In Session anchor
President Obama made a historic speech today in the Middle East. Speaking in Cairo to dignitaries, state officials and university students, Obama sought to reframe the relationship between the U.S. and the Muslim world. Barack Obama is the right messenger to bring a new image of America to the Middle East. He spoke of his Kenyan father’s Muslim faith; he spoke of his childhood in Indonesia; and — unlike here at home — there, in the Middle East he freely used his middle name: Hussein.
They seem to like his style. But what were the sum and substance of his remarks? For those in the Middle East, it is clear. He seeks to rebuild bridges. For us here at home, however, the message is slightly and subtly different. For us, it is to change our mindset; to stop thinking of the Arab world as our enemy and Muslim values as antithetical to our own.
The Los Angeles Times
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Ready for today's Beat 360°? Everyday we post a picture – and you provide the caption and our staff will join in too. Tune in tonight at 10pm to see if you are our favorite! Here is the 'Beat 360°' pic:
US President Barack Obama and US Secretary of State Hillary Clinton tour the Sultan Hassan Mosque in Cairo, June 4, 2009.
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It was magical inside the great hall of Cairo University, said Emad el-Din Adib, one of the Middle East's famous media personalities.
He was one of the 3,000 people invited to listen to President Obama's speech in person. Adib told an Egyptian TV show, "President Obama's charisma is unquestionable, but it's the substance and depth of his speech that made the hall roar."
Away from the hall, on social networking web sites the reaction was more diverse.
Mina al-Oraibi, a columnist with the London-based Asharq Al-Awsat, said: "Obama mentioned the word peace 29 times and never mentioned terrorism."
She called his choices "smart" and concludes that peace is clearly "his priority." This makes him "the radicals' worst nightmare" she said.
A very excited anchorwoman on Egypt TV told her guests and viewers that she counted 30 applause breaks during Obama's discourse.
She boasted as soon as the speech was over: "They were genuine cheers to a very good speech."
Her guests agreed that the speech was well crafted, clear and "honest" especially on the relationship between the U.S. and Israel.
At one point, a man in audience shouted, "We love you" to Obama. The search is on to confirm the man's identity and to see which point got the hardest applause during the speech.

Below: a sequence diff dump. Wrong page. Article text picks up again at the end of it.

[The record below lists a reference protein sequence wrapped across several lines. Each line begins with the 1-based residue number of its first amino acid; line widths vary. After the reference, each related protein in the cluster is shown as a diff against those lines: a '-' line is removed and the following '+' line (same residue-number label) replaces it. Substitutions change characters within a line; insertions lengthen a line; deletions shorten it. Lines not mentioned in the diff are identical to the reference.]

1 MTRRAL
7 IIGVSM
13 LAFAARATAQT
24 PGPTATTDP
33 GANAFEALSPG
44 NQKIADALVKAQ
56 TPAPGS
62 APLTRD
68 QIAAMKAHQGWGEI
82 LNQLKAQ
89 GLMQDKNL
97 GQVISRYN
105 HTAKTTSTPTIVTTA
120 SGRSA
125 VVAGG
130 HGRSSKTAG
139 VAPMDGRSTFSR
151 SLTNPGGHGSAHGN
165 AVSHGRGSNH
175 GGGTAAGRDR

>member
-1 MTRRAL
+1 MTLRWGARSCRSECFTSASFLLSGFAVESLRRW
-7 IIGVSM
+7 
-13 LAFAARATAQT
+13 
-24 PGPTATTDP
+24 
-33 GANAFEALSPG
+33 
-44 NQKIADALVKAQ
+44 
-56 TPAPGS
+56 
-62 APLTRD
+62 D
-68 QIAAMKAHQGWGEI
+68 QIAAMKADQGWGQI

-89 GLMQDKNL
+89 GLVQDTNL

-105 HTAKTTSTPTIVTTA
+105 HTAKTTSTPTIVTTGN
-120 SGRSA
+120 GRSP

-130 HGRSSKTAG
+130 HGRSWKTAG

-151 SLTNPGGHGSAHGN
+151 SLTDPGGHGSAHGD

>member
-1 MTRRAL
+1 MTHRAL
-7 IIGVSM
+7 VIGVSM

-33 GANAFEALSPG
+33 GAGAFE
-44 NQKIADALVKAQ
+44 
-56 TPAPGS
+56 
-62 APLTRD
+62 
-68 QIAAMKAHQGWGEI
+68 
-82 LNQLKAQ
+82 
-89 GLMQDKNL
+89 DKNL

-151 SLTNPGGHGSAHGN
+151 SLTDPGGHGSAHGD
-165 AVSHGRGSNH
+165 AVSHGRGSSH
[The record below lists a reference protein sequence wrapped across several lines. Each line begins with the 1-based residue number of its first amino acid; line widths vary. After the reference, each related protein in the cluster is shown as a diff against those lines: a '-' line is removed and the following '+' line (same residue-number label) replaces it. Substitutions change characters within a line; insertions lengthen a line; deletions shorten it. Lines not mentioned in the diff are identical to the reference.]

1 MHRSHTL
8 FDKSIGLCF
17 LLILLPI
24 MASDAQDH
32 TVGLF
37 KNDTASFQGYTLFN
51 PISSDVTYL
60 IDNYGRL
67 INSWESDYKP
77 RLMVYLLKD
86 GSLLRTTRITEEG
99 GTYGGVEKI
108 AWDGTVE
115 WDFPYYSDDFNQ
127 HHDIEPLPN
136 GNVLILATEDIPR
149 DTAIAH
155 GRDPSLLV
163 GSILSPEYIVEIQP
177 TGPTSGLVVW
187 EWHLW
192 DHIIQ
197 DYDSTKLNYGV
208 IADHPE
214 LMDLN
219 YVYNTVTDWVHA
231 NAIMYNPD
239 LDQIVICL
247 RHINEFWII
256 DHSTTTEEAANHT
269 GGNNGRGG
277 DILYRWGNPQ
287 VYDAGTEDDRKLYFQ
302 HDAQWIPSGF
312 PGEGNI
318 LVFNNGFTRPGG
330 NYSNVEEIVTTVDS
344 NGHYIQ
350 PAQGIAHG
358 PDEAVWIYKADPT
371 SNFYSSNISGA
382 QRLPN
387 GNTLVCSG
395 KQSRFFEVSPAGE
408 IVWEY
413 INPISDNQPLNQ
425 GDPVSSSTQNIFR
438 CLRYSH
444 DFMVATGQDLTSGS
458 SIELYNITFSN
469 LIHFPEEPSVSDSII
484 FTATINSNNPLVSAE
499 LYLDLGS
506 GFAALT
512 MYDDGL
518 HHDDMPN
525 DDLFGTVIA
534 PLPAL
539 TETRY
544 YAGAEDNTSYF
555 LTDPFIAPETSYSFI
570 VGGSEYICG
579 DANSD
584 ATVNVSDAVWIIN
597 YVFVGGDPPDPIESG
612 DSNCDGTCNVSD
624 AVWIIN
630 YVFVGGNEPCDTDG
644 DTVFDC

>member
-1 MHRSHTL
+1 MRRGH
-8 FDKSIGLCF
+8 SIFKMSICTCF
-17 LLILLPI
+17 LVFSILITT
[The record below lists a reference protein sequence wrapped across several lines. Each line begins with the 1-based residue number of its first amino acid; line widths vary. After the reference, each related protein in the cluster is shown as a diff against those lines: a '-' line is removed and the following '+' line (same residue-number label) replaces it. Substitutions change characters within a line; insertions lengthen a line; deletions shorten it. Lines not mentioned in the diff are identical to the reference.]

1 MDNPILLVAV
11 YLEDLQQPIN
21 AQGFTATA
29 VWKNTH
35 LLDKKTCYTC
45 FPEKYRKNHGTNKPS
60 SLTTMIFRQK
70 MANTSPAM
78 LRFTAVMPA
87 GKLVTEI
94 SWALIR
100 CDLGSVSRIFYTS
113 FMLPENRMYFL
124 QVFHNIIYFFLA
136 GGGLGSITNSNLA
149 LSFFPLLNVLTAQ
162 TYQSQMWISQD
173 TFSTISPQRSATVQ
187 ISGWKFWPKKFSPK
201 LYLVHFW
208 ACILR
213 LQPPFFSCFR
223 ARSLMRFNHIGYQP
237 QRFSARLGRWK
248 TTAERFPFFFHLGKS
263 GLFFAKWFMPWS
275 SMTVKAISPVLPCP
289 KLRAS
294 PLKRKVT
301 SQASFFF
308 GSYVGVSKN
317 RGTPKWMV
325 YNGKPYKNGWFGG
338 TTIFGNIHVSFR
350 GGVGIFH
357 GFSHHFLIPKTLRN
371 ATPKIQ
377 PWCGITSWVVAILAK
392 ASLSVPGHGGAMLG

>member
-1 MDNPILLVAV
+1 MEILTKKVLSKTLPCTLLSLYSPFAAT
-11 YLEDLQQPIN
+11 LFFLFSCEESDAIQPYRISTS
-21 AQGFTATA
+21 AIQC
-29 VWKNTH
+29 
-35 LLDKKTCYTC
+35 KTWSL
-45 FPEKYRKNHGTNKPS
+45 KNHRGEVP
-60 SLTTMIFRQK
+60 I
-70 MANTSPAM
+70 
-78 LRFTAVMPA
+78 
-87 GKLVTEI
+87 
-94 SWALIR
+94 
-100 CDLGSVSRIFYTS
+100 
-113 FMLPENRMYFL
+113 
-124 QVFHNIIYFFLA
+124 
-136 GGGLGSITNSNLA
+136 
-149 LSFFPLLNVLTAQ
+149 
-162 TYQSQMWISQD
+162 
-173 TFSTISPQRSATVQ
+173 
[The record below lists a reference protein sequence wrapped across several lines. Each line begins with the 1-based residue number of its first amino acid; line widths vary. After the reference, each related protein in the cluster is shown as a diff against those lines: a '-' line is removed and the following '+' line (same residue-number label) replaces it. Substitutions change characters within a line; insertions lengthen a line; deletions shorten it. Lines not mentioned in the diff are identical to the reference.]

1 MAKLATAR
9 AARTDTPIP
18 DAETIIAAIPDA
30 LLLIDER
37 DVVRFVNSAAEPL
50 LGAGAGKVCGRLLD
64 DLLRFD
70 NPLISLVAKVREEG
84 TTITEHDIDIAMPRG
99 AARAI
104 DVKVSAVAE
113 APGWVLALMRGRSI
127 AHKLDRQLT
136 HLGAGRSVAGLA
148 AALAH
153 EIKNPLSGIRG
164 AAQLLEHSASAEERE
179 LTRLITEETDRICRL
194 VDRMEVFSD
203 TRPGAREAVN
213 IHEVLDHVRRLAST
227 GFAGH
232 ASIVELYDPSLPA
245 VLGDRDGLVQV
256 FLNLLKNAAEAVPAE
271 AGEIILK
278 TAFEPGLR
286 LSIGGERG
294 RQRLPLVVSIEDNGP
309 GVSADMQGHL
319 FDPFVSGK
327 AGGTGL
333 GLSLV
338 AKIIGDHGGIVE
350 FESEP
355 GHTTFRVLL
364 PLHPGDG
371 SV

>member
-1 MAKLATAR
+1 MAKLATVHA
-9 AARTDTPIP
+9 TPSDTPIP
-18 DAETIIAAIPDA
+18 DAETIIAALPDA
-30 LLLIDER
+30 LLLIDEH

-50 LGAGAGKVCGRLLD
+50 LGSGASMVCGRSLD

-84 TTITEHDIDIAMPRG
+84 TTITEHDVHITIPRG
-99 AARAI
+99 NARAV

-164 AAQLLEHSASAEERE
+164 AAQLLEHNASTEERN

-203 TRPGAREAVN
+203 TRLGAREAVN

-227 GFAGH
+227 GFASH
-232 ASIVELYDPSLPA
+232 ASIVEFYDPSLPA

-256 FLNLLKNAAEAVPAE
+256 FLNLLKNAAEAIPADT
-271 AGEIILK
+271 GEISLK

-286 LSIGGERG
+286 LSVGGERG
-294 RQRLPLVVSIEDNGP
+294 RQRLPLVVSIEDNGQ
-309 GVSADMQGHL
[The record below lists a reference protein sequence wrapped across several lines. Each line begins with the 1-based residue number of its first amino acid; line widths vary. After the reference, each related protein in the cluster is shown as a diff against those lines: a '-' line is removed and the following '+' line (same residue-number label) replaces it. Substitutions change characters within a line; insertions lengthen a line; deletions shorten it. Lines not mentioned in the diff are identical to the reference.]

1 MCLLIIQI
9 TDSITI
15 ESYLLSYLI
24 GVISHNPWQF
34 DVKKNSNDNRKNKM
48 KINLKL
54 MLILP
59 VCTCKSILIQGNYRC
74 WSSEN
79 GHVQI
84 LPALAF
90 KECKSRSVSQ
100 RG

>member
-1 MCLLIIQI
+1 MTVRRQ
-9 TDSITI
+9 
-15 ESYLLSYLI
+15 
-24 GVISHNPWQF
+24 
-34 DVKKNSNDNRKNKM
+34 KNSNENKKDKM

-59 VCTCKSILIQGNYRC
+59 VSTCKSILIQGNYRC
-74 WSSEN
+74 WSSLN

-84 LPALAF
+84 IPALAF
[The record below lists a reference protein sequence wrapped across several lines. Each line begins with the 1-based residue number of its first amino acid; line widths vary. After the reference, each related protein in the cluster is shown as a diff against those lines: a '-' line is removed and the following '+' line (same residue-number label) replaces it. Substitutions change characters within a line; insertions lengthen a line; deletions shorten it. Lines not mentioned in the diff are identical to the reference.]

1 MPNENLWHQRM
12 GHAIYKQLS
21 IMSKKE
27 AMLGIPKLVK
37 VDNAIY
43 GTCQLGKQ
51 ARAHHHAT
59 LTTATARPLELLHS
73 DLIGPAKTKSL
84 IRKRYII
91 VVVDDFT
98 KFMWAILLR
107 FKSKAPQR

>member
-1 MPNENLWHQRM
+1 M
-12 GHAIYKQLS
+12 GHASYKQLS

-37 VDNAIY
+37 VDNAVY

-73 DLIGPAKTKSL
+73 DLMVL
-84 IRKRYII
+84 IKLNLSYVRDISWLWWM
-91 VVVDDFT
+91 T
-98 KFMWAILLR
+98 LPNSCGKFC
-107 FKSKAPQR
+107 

Major Arab networks carried Obama's address to the Muslim the world live with simultaneous translation.
Dubai-based Al-Arabiya channel showed people gathered to watch on location from major Arab capitals gauging reaction from Beirut, Baghdad and Riyadh.
But perhaps the best reaction came from ordinary Arabs and Muslims plugged to their social media and expressing in real time how they feel about the message and its messenger.
On Tuesday, President Obama embarked on his second international trip, which included a major speech today in Cairo, Egypt. He will also commemorate the anniversary of the D-Day landings in France. Go here to check out the interactive map and learn more about his five-day tour.
Zainab Salbi shared her views earlier today on CNN Newsroom about how Obama's speech spoke to Muslim women's issues. She is the founder and CEO of Women for Women International, an organization that promotes opportunities for women around the world. See her tonight on AC360º at 10 p.m. ET.
on CNN Newroom
It was a good balance between respect of Muslim women, particularly observant women who do believe that their head scarf is part of their Islamic duty, and between addressing and pushing that that should not contradict and indeed it does not contradict with Islamic values of women’s access to education and economic and political rights.
The balance between the two, I would say, calmed the Muslim population at large where it’s often defensive in terms of woman’s issues and pushed them in the meantime of saying you can do more and you cannot build your countries without full inclusion of women and girls.
You do have a very high illiteracy rate in the Muslim world. You have only 55% of Muslim women who are literate and this is very, very actually dangerous statistic. So, him pushing on the literacy issue and on employment. 40 women out of 100 men only work in the Muslim world at large. That’s actually, these are very critical issues that he pushed in it and it was right on and not expected.
Editor's Note: President Barack Obama delivered a much-anticipated “speech to the Muslim world” on Thursday in Cairo during a whirlwind overseas visit to Saudi Arabia, Egypt and Europe.
A new national poll suggests only one in five Americans has a favorable view of Muslim countries, and most believe people in Muslim countries have similar feelings toward America.
What do you think of Obama's message? Are you concerned about the way Muslims have been portrayed in recent years? Is the Muslim religion at odds with American values or democracy?
Are you concerned about the way Muslims have been portrayed in recent years? Is the Muslim religion at odds with American values or democracy?